As the efficiency of PDT can be attributed to the production ROS (11), Pp IX nanoparticles silica matrixes present a relevant range of porosity to allow the entrapped photosensitizer to interact with molecular oxygen, leading to the formation of singlet oxygen, which can then diffuse out of the porous matrix to produce a cytotoxic effect in tumor cells.
In addition, under the same experimental conditions, HT-29 fluorescence signal is weaker at any tested concentration of Pp IX silica nanoparticles when HCT 116 and HT-29 cell lines are compared, which may ultimately modify the PDT efficiency in the first cell line.
Consequently, the amount of internalized nanoparticles was investigated on cell lines with quantitative assays to compare after 0.5, 1 and 3 h incubations at fixed 5 μm concentration (Fig. 3c). Internalization kinetic was different between HT-29 and HCT 116 cell lines. After 3 h of incubation, 600 fmol per 1000 cells and 200 fmol per 1000 cells of nanoparticles were observed in HCT 116 and HT-29 cells, respectively. Correlation of internalized nanoparticles amount to detection of ROS suggests that HT-29 cell type internalized less Pp IX silica nanoparticles, which was followed by diminution of ROS generation. The short migration distance of singlet oxygen, less than 0.02 μm and its extremely short lifetime, 52 μs (12) determine a strong relationship between the sites of subcellular localization of the Pp IX and photodamage to nearby organelles involved in cell death. We have shown the intracellular localization of ROS in HCT 116 cells after 3 h of incubation with Pp IX silica nanoparticles at 1 μm. Moreover, ROS were colocalized with the nanoparticles within the cytoplasm as visualized with a fluorescent microscope (Fig. 3d).
Biodistribution of Pp IX silica nanoparticles loaded with DID tracer in tumor-bearing animals: whole body optical imaging
Nude mice-bearing HCT 116, A549 tumors and glioblastoma multiforme tumors were imaged before intravenous injection (baseline) of Pp IX silica nanoparticles loaded with DID tracer. As similar qualitative distribution was observed in the three mouse models for Pp IX silica nanoparticles loaded with DID tracer, the biodistribution of the free DID tracer was explored in the A549 model to establish prospective comparator. Images were obtained at different time points after nanoparticles tail vein injection (0, 0.25, 1, 3 ± 3 depending on the model, 15 and 24 h).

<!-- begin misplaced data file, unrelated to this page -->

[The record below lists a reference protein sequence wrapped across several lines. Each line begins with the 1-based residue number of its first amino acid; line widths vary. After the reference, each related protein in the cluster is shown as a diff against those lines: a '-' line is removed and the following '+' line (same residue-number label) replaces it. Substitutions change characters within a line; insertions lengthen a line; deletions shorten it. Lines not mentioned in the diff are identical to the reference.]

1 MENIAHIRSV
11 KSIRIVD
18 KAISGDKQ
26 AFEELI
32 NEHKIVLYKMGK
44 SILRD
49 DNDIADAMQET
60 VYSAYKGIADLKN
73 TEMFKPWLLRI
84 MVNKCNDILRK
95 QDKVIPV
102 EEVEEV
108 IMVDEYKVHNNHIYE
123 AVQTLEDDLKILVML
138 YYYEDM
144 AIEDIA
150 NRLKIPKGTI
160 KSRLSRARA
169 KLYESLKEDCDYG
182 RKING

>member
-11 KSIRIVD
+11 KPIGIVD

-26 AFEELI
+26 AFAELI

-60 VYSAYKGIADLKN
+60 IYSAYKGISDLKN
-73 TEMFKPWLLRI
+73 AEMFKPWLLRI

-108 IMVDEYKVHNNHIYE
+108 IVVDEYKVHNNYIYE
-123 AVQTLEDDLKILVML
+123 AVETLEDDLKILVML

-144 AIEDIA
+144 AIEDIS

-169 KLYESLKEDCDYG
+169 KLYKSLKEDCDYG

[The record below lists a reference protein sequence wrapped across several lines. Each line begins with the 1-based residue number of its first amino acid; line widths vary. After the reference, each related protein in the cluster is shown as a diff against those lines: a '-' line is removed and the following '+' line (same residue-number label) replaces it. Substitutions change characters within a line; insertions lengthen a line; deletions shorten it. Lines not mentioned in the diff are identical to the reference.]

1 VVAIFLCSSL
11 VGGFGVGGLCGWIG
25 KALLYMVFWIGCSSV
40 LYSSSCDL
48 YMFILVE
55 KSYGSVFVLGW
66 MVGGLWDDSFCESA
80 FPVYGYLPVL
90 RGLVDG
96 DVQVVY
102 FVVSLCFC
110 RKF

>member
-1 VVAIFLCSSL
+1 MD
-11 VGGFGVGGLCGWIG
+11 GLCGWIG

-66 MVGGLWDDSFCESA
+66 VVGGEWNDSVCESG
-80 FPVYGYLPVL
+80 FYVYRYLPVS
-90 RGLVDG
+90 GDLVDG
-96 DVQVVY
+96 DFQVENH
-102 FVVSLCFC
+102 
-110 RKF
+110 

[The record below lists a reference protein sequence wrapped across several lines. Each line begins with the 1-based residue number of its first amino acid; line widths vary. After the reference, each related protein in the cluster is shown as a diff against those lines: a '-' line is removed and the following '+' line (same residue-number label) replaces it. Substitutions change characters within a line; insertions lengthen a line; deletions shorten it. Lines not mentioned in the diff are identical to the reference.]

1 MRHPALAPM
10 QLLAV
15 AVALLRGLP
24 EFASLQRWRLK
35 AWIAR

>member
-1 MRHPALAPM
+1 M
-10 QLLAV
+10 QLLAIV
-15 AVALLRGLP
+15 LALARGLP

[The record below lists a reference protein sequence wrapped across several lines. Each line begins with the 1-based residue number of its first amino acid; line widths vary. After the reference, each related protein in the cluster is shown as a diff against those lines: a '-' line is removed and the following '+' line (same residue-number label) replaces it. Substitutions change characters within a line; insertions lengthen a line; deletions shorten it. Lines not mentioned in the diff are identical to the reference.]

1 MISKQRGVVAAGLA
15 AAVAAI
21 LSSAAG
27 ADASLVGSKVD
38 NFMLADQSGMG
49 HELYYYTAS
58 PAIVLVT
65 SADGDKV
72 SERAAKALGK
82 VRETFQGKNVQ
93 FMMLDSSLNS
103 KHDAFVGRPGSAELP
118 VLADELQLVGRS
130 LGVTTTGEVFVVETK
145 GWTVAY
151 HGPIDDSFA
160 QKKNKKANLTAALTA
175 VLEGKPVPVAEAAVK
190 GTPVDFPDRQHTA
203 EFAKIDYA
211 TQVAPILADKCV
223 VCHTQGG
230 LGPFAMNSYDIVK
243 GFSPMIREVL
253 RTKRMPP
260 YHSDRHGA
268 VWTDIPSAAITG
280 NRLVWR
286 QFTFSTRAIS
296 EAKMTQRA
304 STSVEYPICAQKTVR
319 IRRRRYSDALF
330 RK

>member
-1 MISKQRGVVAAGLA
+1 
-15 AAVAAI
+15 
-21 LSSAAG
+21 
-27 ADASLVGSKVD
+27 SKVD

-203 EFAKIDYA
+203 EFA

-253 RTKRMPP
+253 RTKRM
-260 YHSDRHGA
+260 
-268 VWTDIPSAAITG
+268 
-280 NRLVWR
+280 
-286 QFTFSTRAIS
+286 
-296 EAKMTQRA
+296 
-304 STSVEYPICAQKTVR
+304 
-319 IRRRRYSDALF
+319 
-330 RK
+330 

As shown in Fig. 4, high tumor uptake of Pp IX silica nanoparticles loaded with DID tracer was observed in the three models. The DID tracer did not accumulate at the tumor site and was mainly present in liver, spleen and lymph nodes, underlining the differential distribution of dye entrapped in silica nanoparticles. The semiquantitative analysis showed that the tumor models reached maximal accumulation of nanoparticles at different time points: 2 h for glioblastoma multiforme, 16 h for A549 and 20 h for HCT 116 models, respectively. Regarding the glioblastoma multiforme model, the nanoparticles uptake took place rapidly after injection and was maximal at 2 h, while a marked decrease was observed immediately later. Concerning the A549 tumor, the accumulation within the tumor structure was achieved slowly without image changes until 24 h when the Pp IX silica nanoparticles loaded with DID tracer signal remained elevated. HCT 116 model behaved similarly. In normal skin, over time kinetic curves of Pp IX silica nanoparticles loaded with DID tracer were similar to kinetic curves observed for tumors, but the accumulation ratio was markedly lower in skin when compared with tumor (at 24 h, tumor: 12 080, skin: 8933 RLU/pix). Decrease of fluorescence in skin was more rapidly achieved. Consequently, the tumor/skin ratio=3 significantly increased up to 24 h after injection. Tumor/skin ratio was 1.6 between 5 and 16 h.
At each time point, the nanoparticles showed a better tumor accumulation than the control DID alone, which demonstrates more selectivity of Pp IX silica nanoparticles loaded with DID tracer for tumor tissues. Finally, the tumor contrast (T/S ratio) was markedly enhanced in glioblastoma multiforme tumor model: the T/S ratio reached the value of 2.96 at 24 h post injection. This was significantly higher than T/S ratios observed for HCT 116 and A549 tumor models (1.7 and 1.6, respectively). With respect to healthy tissues, nanoparticles exhibited prominent accumulation in the liver, higher than that within the tumor mass. Furthermore, they were present in spleen, lymph nodes, ovaries, lungs and adrenal glands. Later, in an attempt to better observe the nanoparticles' relative accumulation among different body tissues, mice were killed and organs were analyzed under optical imaging system. Figure 5 confirmed that the tumor and the liver were the two tissue types showing the strongest nanoparticle-related fluorescence, whereas the female genital parts, the spleen and the adrenal glands exhibited substantial fluorescence. In most tissue types, the fluorescence intensities decreased over time. Liver was the exception, notably the intensity remained remarkably constant over the time period investigated. No urine elimination was observed throughout the imaging observation period.
Photodynamic therapy in the elderly and heavily pretreated cancer patient populations may represent a promising therapeutical option in the management of malignant diseases provided that different approaches bring real improvement for its clinical application.